Making Kids' Sports Safer

Blatant hits and fouls are not necessary in kids' sports; rule changes could make sports safer.

So, the kids are not NFL athletes, and I think we need to-- Their bodies are different. So even with hockey, we know that the way an adult can handle a hit in playing hockey is not the same way as a child. So I think in--in Canada they've changed the rules of Peewee Hockey, so to speak, so certain kinds of hits are just not allowed. I think head-to-head hits in Peewee Football, so to speak, shouldn't be allowed. I don't think you need to have somebody, basically, in a 3-point stance where they're running out from a line with their head first. If you're a big guy--you know--and this is what you're doing for a living, and you know the risks of what you're doing, and you're cognizant of that, it's different than having a 10-year-old do this. So I think there are ways in which football could be made safer. I think--you know--in some sports it's--I think it's blatant fouls in basketball. You know--they should throw them out, okay. Anybody who blatantly takes somebody down should be suspended. You need to have punishment as a way of controlling behavior. I think--you know--I think there are ways to do this to make these things safer, and just by changing the rules.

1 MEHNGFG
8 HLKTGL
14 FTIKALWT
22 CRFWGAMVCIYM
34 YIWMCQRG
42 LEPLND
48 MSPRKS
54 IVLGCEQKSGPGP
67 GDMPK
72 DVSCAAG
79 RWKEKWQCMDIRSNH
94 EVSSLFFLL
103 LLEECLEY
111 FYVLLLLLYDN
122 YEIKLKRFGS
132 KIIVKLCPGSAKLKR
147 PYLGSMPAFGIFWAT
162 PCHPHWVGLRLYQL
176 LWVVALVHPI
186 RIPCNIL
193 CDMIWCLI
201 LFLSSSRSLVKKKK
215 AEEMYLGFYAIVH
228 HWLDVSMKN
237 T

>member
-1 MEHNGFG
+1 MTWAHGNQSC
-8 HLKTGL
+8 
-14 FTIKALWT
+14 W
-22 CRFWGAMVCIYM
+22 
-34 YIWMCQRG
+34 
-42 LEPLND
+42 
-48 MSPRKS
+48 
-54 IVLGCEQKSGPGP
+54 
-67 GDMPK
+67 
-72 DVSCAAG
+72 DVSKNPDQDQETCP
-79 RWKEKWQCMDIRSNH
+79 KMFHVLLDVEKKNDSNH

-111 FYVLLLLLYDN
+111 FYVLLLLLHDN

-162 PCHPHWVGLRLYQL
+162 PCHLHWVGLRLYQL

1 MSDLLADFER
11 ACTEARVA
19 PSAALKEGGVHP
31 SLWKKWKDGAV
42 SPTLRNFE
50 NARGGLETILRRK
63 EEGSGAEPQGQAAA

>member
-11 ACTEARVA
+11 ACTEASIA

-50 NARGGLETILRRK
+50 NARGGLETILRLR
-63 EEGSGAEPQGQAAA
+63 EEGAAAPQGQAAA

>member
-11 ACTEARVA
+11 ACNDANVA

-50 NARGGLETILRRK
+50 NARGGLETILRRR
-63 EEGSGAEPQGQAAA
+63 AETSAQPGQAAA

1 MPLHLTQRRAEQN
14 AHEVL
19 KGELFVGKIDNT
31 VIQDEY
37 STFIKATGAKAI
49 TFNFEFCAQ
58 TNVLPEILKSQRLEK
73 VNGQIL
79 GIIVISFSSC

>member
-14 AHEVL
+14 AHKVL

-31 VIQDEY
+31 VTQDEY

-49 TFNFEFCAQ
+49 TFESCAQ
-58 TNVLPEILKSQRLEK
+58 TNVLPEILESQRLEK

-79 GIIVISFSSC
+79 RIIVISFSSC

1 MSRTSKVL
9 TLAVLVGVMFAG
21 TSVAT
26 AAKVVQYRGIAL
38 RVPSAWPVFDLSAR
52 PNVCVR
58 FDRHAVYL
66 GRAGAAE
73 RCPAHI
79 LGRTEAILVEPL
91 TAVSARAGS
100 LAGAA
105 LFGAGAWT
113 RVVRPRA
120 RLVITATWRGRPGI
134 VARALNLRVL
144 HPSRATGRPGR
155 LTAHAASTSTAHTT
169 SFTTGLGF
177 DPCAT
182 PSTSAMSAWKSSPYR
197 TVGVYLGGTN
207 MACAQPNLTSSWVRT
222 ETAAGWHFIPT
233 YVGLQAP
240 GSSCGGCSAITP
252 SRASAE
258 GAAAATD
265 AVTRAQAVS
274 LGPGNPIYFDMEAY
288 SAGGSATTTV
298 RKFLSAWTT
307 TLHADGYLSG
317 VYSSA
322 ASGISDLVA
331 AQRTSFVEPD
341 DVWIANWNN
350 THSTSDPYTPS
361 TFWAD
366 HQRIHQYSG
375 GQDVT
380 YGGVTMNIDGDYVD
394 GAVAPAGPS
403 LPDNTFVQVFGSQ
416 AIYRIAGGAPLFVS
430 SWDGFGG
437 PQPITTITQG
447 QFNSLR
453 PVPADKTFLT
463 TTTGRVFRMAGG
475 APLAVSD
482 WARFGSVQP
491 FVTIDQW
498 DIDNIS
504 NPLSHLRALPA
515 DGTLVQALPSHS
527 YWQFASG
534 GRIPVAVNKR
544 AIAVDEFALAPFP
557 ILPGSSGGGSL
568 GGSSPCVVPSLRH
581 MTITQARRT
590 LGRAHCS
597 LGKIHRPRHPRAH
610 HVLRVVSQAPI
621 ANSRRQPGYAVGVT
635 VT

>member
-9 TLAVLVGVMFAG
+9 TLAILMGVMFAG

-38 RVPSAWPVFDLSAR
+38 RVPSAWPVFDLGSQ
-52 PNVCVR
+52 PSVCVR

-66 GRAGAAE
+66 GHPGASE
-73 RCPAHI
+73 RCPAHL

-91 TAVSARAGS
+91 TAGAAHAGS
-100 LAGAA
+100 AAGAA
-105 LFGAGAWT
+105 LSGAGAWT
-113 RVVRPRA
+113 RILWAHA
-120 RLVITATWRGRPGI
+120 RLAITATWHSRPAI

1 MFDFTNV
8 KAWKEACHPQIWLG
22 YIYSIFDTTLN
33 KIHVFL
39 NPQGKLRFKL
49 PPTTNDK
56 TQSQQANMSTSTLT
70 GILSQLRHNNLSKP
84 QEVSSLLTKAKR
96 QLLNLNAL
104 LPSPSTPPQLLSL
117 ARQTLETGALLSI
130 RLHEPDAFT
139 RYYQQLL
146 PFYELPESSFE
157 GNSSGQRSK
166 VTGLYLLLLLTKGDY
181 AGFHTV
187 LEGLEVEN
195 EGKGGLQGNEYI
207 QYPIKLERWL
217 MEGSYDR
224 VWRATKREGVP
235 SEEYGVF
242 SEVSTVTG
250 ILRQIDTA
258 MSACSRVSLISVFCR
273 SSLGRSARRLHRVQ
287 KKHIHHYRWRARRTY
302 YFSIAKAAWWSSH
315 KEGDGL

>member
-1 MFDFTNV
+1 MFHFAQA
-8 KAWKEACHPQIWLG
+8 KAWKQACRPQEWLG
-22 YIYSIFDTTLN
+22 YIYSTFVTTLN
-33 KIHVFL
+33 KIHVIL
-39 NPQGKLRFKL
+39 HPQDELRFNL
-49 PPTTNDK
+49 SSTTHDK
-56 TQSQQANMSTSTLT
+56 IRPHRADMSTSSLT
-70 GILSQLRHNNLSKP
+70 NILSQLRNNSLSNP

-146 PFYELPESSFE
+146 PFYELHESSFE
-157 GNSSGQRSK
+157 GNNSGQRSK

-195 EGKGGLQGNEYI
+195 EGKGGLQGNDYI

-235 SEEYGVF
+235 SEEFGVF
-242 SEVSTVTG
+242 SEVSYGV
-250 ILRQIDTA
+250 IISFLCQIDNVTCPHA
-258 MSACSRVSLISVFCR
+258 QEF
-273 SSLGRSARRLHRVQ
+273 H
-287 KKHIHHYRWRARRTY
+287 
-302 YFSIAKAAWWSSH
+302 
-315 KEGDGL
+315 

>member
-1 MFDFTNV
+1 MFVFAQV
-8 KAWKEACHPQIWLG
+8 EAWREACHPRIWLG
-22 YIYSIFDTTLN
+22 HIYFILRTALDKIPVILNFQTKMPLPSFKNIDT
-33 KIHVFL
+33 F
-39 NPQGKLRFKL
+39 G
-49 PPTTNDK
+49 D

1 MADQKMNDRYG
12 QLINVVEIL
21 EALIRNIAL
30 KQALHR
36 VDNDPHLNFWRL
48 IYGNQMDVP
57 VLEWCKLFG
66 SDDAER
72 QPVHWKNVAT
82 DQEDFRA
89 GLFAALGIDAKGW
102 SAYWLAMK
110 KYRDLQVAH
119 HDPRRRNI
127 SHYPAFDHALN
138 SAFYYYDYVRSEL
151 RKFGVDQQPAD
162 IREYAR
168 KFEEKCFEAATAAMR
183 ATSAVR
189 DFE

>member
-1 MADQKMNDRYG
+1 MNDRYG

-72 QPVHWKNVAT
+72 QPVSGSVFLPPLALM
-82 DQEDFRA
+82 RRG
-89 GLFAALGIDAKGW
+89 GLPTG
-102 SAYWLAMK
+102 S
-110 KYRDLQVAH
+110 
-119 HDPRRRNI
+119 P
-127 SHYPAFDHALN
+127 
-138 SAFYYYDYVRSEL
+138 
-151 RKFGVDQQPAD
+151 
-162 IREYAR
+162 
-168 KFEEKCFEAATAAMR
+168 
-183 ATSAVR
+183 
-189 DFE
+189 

Posted on BrainLine March 15, 2011.

Produced by Noel Gunther, Ashley Gilleland, Victoria Tilney McDonough, and Brian King.

About the author: Wayne Gordon, PhD

Wayne Gordon, PhD, ABPP/Cn, is the Jack Nash Professor of Rehabilitation Medicine and associate director of the Department of Rehabilitation Medicine at the Mount Sinai School of Medicine. He is a neuropsychologist and the director of the Mount Sinai Brain Injury Research Center.

Dr. Wayne Gordon